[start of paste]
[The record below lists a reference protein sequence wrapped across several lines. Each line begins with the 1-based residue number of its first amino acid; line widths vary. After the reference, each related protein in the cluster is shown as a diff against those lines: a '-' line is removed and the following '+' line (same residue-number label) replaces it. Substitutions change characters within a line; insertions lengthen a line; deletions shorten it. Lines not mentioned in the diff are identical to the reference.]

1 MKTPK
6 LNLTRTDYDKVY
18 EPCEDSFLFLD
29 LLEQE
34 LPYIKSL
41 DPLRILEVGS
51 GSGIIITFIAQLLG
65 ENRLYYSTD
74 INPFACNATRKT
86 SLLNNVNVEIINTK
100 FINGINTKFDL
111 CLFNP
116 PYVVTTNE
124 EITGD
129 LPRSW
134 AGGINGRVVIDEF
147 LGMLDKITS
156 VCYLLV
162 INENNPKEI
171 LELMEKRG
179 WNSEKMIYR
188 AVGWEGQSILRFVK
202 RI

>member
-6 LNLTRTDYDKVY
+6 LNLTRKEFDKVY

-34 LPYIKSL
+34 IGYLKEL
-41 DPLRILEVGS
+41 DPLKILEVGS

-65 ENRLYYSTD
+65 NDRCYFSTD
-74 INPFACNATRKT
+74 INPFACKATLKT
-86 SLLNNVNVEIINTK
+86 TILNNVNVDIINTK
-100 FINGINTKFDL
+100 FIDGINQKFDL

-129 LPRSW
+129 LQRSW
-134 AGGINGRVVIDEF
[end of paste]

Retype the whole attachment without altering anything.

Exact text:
[The record below lists a reference protein sequence wrapped across several lines. Each line begins with the 1-based residue number of its first amino acid; line widths vary. After the reference, each related protein in the cluster is shown as a diff against those lines: a '-' line is removed and the following '+' line (same residue-number label) replaces it. Substitutions change characters within a line; insertions lengthen a line; deletions shorten it. Lines not mentioned in the diff are identical to the reference.]

1 MKTPK
6 LNLTRTDYDKVY
18 EPCEDSFLFLD
29 LLEQE
34 LPYIKSL
41 DPLRILEVGS
51 GSGIIITFIAQLLG
65 ENRLYYSTD
74 INPFACNATRKT
86 SLLNNVNVEIINTK
100 FINGINTKFDL
111 CLFNP
116 PYVVTTNE
124 EITGD
129 LPRSW
134 AGGINGRVVIDEF
147 LGMLDKITS
156 VCYLLV
162 INENNPKEI
171 LELMEKRG
179 WNSEKMIYR
188 AVGWEGQSILRFVK
202 RI

>member
-6 LNLTRTDYDKVY
+6 LNLTRKEFDKVY

-34 LPYIKSL
+34 IGYLKEL
-41 DPLRILEVGS
+41 DPLKILEVGS

-65 ENRLYYSTD
+65 NDRCYFSTD
-74 INPFACNATRKT
+74 INPFACKATLKT
-86 SLLNNVNVEIINTK
+86 TILNNVNVDIINTK
-100 FINGINTKFDL
+100 FIDGINQKFDL

-129 LPRSW
+129 LQRSW
-134 AGGINGRVVIDEF